Everything you ever wanted to know about Branded Indicators for Message Identification (BIMI)
Branded Indicators for Message Identification (BIMI) is an industry standardization effort that brands and ESPs will love, according to Thede Loder, Chair of the Authindicators Working Group (BIMI) and Senior Director with Agari Data Inc. Brands will want to use BIMI, and ESPs will want to be able to support their customers to use it. The project is concerned with producing a set of technical specifications and ensuring the development of a desirable business ecosystem for the safe and ubiquitous use of brand logos as visual identities.
Currently, there is no dominant standard for the way images can be integrated into third-party applications. Logos are already incorporated into many apps, but BIMI takes a different approach: in mobile email applications, the BIMI logo is not in the body of the email, and is not part of the email message. It is basically a library of authenticated, certified, brand logos published through the DNS, that will only display in authentic emails from that brand. Furthermore, the logos are registered trademarks, meaning that the BIMI standard would help to protect brands from impersonation attacks associated with phishing, for example.
In a nutshell, Thede Loder explained that BIMI means that, rather than hoping application developers will use the correct logo in the correct format, brands can publish the right logo, which is then updated for all third-party apps. In a re-branding activity, previously, brands would need to go out and find every example of the old logo individually to have it changed to the new logo. In addition, while many platform providers curate their own libraries of logos, these can only deal with the biggest brands, as the cost of maintenance becomes prohibitive for the inclusion of smaller brands. BIMI is accessible to all brands, and levels up the playing field. Brands that the Authindicators Working Group (BIMI) have talked to say they want it.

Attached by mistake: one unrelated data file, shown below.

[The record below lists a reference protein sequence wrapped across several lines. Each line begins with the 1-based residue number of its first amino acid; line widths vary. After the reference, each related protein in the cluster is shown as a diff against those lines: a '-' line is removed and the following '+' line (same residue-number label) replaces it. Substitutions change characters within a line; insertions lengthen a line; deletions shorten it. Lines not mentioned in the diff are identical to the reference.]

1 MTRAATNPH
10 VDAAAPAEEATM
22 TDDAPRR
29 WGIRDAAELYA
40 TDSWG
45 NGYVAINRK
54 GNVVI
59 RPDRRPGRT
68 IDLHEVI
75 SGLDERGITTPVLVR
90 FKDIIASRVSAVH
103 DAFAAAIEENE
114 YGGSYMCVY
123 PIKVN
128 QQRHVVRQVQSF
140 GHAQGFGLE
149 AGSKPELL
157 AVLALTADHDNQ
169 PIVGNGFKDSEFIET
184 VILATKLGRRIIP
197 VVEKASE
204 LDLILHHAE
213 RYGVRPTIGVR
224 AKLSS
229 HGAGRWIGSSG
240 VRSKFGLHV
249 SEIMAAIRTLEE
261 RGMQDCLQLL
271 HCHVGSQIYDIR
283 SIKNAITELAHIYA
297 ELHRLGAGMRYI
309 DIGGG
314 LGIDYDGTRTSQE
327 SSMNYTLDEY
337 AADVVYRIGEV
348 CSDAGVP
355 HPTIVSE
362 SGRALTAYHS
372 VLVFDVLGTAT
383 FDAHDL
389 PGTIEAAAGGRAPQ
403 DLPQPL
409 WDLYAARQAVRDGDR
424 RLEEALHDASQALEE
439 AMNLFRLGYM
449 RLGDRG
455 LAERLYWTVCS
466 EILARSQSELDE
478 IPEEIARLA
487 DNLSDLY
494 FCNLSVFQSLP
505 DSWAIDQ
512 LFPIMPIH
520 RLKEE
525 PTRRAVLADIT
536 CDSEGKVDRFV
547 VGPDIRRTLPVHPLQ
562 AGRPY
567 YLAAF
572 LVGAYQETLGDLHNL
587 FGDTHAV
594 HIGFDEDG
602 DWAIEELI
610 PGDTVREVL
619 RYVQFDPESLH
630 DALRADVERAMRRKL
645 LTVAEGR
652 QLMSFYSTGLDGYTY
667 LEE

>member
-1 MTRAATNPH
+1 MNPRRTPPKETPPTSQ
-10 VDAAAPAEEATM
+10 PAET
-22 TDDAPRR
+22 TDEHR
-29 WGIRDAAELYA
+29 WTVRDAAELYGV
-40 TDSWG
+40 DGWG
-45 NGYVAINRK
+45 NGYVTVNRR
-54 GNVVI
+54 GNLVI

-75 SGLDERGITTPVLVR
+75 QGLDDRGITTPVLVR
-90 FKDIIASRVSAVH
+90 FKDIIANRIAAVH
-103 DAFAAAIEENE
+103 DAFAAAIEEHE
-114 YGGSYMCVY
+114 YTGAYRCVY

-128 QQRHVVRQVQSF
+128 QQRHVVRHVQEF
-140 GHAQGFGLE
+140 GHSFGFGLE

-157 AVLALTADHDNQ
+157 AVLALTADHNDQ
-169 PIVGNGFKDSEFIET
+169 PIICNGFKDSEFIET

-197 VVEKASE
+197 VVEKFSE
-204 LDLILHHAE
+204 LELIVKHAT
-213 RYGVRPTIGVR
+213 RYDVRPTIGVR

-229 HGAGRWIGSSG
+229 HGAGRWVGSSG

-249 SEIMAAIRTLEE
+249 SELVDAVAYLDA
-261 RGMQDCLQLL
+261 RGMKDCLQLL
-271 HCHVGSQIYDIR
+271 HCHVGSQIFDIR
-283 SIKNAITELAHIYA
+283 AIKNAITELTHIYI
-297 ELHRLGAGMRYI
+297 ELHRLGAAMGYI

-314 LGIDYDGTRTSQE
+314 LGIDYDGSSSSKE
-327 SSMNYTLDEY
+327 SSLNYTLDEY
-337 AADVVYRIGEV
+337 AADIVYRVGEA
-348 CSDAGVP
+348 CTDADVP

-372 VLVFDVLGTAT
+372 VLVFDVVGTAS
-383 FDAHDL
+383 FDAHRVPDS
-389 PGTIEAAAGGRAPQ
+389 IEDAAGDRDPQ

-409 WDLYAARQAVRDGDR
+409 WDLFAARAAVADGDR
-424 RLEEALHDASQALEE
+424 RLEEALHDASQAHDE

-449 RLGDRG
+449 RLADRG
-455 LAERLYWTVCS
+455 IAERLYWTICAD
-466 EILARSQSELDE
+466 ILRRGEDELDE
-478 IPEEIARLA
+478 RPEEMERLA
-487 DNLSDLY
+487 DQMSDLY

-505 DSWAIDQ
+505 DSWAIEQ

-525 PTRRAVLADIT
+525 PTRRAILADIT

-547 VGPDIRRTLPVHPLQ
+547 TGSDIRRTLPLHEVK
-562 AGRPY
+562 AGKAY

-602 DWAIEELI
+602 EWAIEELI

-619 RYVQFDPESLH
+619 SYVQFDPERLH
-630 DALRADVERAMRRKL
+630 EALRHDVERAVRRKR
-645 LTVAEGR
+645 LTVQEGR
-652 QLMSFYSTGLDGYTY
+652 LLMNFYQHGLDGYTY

Loder sees the benefits of BIMI for senders and brands as being:
- • Immediate brand recognition. BIMI will provide billions of impressions in third-party apps that they don’t get today.
- • Improved user experience
- • Ensuring the logo is current and consistent across platforms
- • Removal of the risks associated with searching for logos manually: that it is not current, not authentic, the wrong brand
- • Trustworthy high-quality logos
From the other side, Loder sees the benefits for messaging and application providers:
- • Standardization economics – does away with the need to curate own library of logos
- • Authentic logos self-published by brands – removes the legal risks from platform operators
- • BIMI will drive adoption of best sending practices and authentication
- • Costs involved for app provider to build and curate trustworthy and inclusive database of quality logos
- • Lack of adequate safeguards to prevent impersonation attacks
- • Uncertain risk of selecting trademarks (and being wrong) or being sued for using a logo without permission
According to Loder, BIMI removes these barriers by shifting costs for proof of ownership or for license to use to brands (enabling long tail coverage); by allowing smaller brands to actually be included; and by shifting platform provider risks to other players. BIMI can also accommodate changes based on court decisions, making it possible to quickly and easily update images and clarify ownership through the DNS record.
How it works – technically
For a Brand:
- • obtain a BIMI certification, through an auditing process
- • identify the logo file, publish it in the DNS as a BIMI-specified DNS TXT record for their domain
For a mailbox provider
- • receive message, verify authenticity, fetch DNS record, acquire location of logo and fetch it, check the certificate to see if it looks legitimate
Why BIMI will succeed
Loder is convinced that BIMI will succeed, because the creators are designing BIMI like a product that is meant to sell. This is being achieved by trying to make sure that all organizations have a benefit, which is important to make a complex ecosystem work. This ecosystem includes email service providers, marketing service providers, the PKI industry, certificate authorities, and email authentication providers.
BIMI is currently being trialed on Oath, and brands interested in participating can contact the working group.